People like Tim come and disturb our dinner

It’s often said that Jesus came to comfort the disturbed and disturb the comfortable. Professor Tim Flannery’s a bit like that.

In thanking Tim for his address at the 2017 TWEC Dinner on 11 May, Lawrie Hallinan said, “People like Tim come and disturb our dinner.”

While the 200 diners gave every indication that they were happy to be disturbed, Tim’s overriding message was one of hope. Indeed, his latest book is titled, Atmosphere of Hope: Searching for Solutions to the Climate Crisis.

It was a fortuitous decision to invite environmentalist, author and explorer Tim Flannery to be guest speaker at the 24th annual Tenison Woods Education Centre Dinner, as he revealed that Julian Tenison Woods – co-founder with St Mary MacKillop of the Sisters of St Joseph – “is something of a hero of mine”.

It was hard to hear Tim say, “The Great Barrier Reef is extraordinarily beautiful – and 70 per cent of it is dead. I think it’s too late to save it.”

However, he had much to report that was both informed and optimistic. Travelling the world, he is in touch with people whose skills in technology and entrepreneurship hold much promise. He is particularly hope-filled by the potential contribution of enthusiastic young people.

In response to a question about how best to encourage and inspire the young, he said, “Keep the imaginary space that allows the thoughts of things we might find impossible.  Let’s inspire our young people with hope and optimism.”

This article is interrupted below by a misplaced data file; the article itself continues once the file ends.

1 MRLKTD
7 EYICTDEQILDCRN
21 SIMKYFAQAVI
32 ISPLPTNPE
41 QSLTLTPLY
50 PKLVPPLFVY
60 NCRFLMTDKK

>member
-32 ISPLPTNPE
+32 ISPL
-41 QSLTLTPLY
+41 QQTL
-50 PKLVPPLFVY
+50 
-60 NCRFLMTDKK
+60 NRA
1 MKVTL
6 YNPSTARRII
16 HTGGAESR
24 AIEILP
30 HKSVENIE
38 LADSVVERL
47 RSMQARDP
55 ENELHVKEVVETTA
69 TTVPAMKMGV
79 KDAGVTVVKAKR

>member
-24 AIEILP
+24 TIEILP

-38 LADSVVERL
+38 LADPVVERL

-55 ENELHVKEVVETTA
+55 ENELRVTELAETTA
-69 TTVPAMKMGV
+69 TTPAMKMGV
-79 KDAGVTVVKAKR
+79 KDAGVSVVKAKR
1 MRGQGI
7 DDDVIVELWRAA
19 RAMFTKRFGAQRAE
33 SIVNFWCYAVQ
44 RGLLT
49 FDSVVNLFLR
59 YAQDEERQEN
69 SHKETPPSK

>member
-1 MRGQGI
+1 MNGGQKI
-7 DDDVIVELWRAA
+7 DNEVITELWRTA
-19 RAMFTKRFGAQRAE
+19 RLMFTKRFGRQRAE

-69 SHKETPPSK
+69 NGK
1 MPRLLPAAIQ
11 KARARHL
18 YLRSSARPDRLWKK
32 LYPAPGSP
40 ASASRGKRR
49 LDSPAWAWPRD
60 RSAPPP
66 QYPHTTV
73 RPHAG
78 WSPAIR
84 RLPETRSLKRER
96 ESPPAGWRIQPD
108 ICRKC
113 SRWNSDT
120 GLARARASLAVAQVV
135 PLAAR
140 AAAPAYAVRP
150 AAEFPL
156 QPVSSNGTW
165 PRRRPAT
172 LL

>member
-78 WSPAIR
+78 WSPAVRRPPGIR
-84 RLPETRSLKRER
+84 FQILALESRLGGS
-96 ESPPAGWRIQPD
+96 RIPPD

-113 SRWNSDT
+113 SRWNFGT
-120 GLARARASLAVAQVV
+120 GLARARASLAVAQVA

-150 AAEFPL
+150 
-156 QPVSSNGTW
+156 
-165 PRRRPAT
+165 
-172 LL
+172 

Who knew, for example, that seaweed farming, new ways of manufacturing cement and modified used coffee grounds can all contribute to environmental sustainability? (To learn more, read Atmosphere of Hope: Searching for Solutions to the Climate Crisis.)

Echoing Pope Francis’ Laudato Si’, Tim Flannery recognises a spiritual dimension to the efforts of many to address climate change. “What would Jesus do? I ask myself that quite often.  We are earth’s consciousness and we are slowly – too slowly – growing into that. The one thing we must learn is not to bankrupt the body that is the earth….

“We know that we can do this. We are so interconnected, we are so powerful….I am hugely optimistic about the future despite the dire situation we’re in.”

Please visit Climate Council and Sisters of St Joseph Lochinvar 

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Tracey Edstein Image
Tracey Edstein

Tracey Edstein is the editor of Aurora Magazine, the official magazine of the Catholic Diocese of Maitland-Newcastle.